Relationship between aerobic power, blood volume, and thermoregulatory responses to exercise-heat stress

Tetsuya Yoshida, Kei Nagashima, Hiroshi Nose, Takashi Kawabata, Seichi Nakai, Akira Yorimoto, Taketoshi Morimoto

Research output: Contribution to journalArticle

24 Citations (Scopus)

Abstract

To clarify the relationship between aerobic power (V̇O2(max)), blood volume (BV), and thermoregulatory responses to exercise-heat stress, we analyzed the cross-sectional relationship between the resting BV, plasma volume (PV), erythrocyte volume (EV), V̇O(2max), forearm blood flow (FBF), and sweating responses during exercise in a hot environment (31 °C, 50% relative humidity). Twelve college-aged male subjects with a mean maximal oxygen uptake of 48 (range 42-59) mL · kg-1 · min-1, a mean PV of 54 (range 42-72) mL · kg-1, a mean EV of 31 (range 23-43) mL · kg-1, and a mean BV of 85 (range 67-115) mL · kg-1 (measured by the Evans Blue dye dilution method) performed three sessions of 20-min cycle exercise at two levels of intensity (40% and 60% V̇O(2max). The BV, PV, and EV correlated positively with peak FBF (r = 0.596-0.711, P < 0.05), the increase of FBF in response to a unit rise in esophageal temperature (Tes; peak ΔFBF/peak ΔTes) (r = 0.592-0.656, P < 0.05) and with total sweat loss (TSL) (r = 0.599-0.634, P < 0.05) during the exercise. The V̇O(2max) correlated with TSL during exercise at 40% V̇O(2max) (r = 0.578, P < 0.05), but not with peak FBF and peak ΔFBF/peak ΔTes. The V̇O(2max) per lean body mass also showed a significant positive correlation with BV (r = 0.769, P < 0.01), PV (r = 0.706, P < 0.05), and with EV (r = 0.841, P < 0.001). The peak ΔFBF/peak ΔTes was correlated positively with peak FBF (r = 0.5970.830, P < 0.05-0.01) and negatively with peak Tes (r = 0.641-0.769, P < 0.05-0.01) during the exercise at the two levels. However, the chest sweat rate (CSR), TSL, and the increase of CSR in response to a unit rise in Tes (peak ΔCSR/peak ΔTes) showed no correlation with peak Tes during the exercise at the two levels. These findings suggest that 1) heat dissipation responses during exercise were related more to blood volume than aerobic power and 2) skin blood flow was related more to body temperature than sweating responses during exercise under mild heat stress.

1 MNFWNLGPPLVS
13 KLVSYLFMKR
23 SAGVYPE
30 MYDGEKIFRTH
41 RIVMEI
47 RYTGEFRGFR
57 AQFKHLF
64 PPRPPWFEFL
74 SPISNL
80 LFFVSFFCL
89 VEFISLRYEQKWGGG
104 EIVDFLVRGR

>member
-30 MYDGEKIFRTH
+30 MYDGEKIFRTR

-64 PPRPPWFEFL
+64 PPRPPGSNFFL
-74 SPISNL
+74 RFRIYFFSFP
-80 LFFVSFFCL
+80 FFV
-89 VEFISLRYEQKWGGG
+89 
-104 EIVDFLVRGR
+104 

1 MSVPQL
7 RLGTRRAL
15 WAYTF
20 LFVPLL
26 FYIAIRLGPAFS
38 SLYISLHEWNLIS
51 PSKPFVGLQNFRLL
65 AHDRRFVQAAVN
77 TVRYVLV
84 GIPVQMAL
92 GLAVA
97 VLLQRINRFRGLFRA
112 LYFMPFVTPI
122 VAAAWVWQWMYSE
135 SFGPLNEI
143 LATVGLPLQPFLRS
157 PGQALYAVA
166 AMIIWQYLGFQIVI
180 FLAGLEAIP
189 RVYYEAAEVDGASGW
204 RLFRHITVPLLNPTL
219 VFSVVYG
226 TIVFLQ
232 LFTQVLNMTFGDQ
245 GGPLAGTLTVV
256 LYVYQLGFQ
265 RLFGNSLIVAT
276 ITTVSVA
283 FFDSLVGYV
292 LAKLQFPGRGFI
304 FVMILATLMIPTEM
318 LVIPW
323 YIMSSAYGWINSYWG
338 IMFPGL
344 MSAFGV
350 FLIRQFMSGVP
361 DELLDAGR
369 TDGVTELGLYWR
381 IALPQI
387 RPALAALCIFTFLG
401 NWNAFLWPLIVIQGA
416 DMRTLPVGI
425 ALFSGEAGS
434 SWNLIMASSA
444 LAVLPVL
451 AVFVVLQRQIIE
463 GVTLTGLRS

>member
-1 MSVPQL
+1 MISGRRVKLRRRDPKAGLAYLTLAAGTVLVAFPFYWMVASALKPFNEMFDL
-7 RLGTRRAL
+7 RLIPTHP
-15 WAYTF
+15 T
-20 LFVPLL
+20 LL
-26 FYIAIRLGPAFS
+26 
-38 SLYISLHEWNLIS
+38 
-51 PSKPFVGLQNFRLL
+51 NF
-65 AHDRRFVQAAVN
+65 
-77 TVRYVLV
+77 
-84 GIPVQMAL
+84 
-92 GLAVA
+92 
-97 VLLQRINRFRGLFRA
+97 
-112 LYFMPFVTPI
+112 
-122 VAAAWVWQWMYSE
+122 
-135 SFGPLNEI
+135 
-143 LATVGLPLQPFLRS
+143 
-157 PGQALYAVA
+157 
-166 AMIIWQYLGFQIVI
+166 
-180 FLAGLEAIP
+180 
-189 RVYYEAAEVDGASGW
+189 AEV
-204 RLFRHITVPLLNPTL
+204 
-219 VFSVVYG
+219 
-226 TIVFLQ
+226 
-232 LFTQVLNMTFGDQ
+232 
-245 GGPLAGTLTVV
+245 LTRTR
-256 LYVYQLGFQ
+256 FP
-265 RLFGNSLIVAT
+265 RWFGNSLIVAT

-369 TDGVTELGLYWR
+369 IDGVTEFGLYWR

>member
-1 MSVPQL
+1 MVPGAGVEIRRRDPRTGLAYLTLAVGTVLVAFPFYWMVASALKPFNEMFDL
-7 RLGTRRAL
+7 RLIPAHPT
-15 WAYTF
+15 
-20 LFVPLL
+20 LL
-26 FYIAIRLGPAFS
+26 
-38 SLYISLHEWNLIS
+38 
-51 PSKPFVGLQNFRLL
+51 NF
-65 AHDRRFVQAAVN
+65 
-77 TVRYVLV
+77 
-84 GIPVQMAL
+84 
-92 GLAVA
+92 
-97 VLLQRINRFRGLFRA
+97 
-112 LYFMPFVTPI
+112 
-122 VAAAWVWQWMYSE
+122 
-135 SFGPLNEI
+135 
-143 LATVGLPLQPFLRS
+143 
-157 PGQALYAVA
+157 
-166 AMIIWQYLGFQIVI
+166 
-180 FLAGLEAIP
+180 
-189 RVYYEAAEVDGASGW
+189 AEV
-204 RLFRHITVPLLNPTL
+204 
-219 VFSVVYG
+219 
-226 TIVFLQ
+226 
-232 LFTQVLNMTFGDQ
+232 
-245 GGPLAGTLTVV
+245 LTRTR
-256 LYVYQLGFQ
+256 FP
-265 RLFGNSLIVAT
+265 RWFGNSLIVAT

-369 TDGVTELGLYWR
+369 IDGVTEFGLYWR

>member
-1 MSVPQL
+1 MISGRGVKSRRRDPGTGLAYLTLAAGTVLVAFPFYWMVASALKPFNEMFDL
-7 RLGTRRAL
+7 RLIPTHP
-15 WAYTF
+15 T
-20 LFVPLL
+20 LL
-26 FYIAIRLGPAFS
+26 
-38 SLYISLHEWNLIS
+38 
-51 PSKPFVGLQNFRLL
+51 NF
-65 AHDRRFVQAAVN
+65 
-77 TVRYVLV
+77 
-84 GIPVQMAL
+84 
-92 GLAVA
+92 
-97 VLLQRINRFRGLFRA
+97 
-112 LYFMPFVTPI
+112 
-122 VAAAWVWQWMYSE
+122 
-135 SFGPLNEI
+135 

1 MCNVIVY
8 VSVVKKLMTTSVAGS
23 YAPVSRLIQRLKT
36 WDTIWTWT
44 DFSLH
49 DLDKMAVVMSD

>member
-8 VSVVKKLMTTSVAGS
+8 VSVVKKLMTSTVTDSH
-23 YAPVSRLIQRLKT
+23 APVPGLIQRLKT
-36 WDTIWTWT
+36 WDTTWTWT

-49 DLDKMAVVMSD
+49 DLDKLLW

Original languageEnglish
Pages (from-to)867-873
Number of pages7
JournalMedicine and Science in Sports and Exercise
Volume29
Issue number7
DOIs
Publication statusPublished - 1997 Jul 1
Externally publishedYes

Keywords

  • Forearm blood flow
  • Maximal oxygen uptake
  • Sweating

ASJC Scopus subject areas

  • Orthopedics and Sports Medicine
  • Physical Therapy, Sports Therapy and Rehabilitation

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